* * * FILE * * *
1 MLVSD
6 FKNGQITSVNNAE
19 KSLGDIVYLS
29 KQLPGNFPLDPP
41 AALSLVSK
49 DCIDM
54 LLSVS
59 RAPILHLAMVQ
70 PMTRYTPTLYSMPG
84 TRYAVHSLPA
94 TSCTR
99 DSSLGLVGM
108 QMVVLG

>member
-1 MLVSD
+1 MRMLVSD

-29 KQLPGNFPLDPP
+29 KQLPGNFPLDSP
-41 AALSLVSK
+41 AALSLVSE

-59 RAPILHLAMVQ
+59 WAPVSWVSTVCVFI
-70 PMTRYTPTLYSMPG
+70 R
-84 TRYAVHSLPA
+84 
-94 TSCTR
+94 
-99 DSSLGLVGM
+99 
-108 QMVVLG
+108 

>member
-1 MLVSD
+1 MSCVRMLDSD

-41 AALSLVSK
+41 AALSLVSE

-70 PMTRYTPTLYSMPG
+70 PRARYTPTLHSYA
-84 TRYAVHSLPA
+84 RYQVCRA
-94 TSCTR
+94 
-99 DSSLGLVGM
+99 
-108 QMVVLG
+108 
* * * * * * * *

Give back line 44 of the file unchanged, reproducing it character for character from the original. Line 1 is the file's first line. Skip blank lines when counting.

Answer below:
-99 DSSLGLVGM